I don't consider losing a few pounds and gaining it back (the more if one sacrifices any quality of life in the process) as a success, but those who bought this 'study' in the first place have much to endure from those who'd agree with me - but for different reasons. Those in the study, as far as I can see, were targets of an effective scam. But their friends are more likely to assume that they have a hidden stash of chocolates - or that they fear losing weight because they just have to have been raped or molested and live in terror that a man might find them attractive - that they are 'kidding themselves' - the list can go on forever.

All along, they will have endured that, once anyone knew they were trying to lose weight, absolutely anything they eat or drink will come under fire. Any activity that doesn't involve exercise will be condemned. I must have been a trend-setter - I had anorexia back in 1973, when it was little-known and seldom a disease of the working class. Still, I had to hear endless comments about how (for example) my drinking coffee meant I couldn't lose weight. When my torso was black and blue because my bones were protruding through my skin, I still had 'helpful' women advising me that I had big hips and 'had to do exercise.' (Only concern for my welfare, I'm sure. A woman's having discernible hips is a grave sin, and perish the thought I should go to my Maker, as I surely soon would have had the anorexia continued, if I still lacked skinny hips in my coffin.)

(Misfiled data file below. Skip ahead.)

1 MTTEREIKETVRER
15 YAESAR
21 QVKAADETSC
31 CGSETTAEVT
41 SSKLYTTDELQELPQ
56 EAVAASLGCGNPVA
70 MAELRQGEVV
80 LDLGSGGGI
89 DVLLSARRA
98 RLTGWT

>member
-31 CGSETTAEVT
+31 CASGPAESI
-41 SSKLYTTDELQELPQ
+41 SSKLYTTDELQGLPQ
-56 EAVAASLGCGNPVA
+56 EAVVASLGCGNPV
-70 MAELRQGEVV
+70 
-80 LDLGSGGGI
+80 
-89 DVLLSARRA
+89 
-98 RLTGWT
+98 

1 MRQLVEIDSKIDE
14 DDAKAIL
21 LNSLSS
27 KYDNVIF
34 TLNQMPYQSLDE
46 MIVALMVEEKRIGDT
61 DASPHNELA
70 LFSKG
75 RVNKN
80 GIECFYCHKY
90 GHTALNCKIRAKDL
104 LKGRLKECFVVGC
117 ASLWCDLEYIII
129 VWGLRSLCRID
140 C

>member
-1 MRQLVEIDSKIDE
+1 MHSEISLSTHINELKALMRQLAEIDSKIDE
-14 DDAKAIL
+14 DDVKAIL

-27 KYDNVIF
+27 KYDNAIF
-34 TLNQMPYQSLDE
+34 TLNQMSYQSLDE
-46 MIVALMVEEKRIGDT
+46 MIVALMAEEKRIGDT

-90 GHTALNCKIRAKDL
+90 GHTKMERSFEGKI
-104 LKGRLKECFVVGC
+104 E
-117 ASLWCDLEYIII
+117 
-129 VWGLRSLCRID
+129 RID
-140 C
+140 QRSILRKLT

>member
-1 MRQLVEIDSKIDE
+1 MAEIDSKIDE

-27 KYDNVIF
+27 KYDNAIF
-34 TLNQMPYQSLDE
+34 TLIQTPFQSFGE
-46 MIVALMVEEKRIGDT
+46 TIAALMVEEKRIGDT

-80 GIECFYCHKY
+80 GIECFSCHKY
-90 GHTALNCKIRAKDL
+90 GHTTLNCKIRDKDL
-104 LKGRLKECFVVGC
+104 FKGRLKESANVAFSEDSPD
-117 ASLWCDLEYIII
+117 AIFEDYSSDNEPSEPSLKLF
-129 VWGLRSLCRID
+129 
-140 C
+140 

Those who were successful with low carbohydrate approaches (see some of the blogs that I follow) indeed may be open about this - but even the 'studies' about supposed (not genuine!) low carbohydrate dieting are a 'sell out.' Where, for example, Robert Atkins 'stuck to his guns' despite criticism, apparently the next generation are mired in sycophancy. A study of which I read, chronicled in the New England Journal of Medicine, oddly was funded by the Atkins centre - though it isn't low carbohydrate at all. No - it's the 'safe' version that will possibly meet the dictates of "my doctor says not to lose more than a pound a month... protein has to be kept to three ounces.. take in at least 180 grams of carbohydrates per day... don't lose more than ten pounds... stock up on healthy grains..." Those in that particular study, as in another I saw written of in the Daily Mail, temporarily observed 'Atkins induction', but did not progress to ongoing weight loss. They proceeded (undoubtedly gaining in the process, at once) to the 'safe' (translation - worthless) version which some doctor or nutritionist might approve - and it's just as worthless as the 'success stories' I previously mentioned.

I'm not suggesting that this is universal! Many people, myself included, had very substantial weight loss (in some cases, well over 100 pounds), and never gained it back. Yet they aren't likely to be taking in 6-11 servings of grains each day.

Fun is a thing of the past. Social gatherings with people who fear eating, or drinking anything but water, are bad enough at my age - but legislation that makes children fearful of so much as a Coca-Cola is a disgrace. I also hate the idea that the young will have no social life beyond planned exercising. What has this obsession with low fat diets and grains accomplished? Why has this 'epidemic' occurred at a time when people are exercising at the highest rate I'm sure anyone can recall, and fear fats to no end?

Legislation based on 'healthy eating' (which probably is a ploy to increase tax money) may well deprive those who have had successful weight loss of the very foods they need to not join the ranks of the 'obese.' Worthless though the advice of most 'professionals' is, selling 'self esteem' or 'motivation' (even when one doesn't even expect that a single client will achieve significant or permanent weight loss) is highly lucrative.